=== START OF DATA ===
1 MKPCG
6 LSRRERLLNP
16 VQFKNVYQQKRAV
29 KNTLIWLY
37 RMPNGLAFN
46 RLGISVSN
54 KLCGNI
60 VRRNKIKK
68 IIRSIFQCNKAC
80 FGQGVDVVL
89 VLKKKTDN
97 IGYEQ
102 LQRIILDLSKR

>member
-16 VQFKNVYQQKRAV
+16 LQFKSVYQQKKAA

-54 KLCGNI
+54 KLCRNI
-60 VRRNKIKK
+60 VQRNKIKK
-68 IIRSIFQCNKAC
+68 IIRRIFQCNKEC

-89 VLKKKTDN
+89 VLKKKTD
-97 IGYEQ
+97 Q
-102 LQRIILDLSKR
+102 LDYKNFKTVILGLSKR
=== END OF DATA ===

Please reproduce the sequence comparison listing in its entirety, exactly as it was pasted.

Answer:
1 MKPCG
6 LSRRERLLNP
16 VQFKNVYQQKRAV
29 KNTLIWLY
37 RMPNGLAFN
46 RLGISVSN
54 KLCGNI
60 VRRNKIKK
68 IIRSIFQCNKAC
80 FGQGVDVVL
89 VLKKKTDN
97 IGYEQ
102 LQRIILDLSKR

>member
-16 VQFKNVYQQKRAV
+16 LQFKSVYQQKKAA

-54 KLCGNI
+54 KLCRNI
-60 VRRNKIKK
+60 VQRNKIKK
-68 IIRSIFQCNKAC
+68 IIRRIFQCNKEC

-89 VLKKKTDN
+89 VLKKKTD
-97 IGYEQ
+97 Q
-102 LQRIILDLSKR
+102 LDYKNFKTVILGLSKR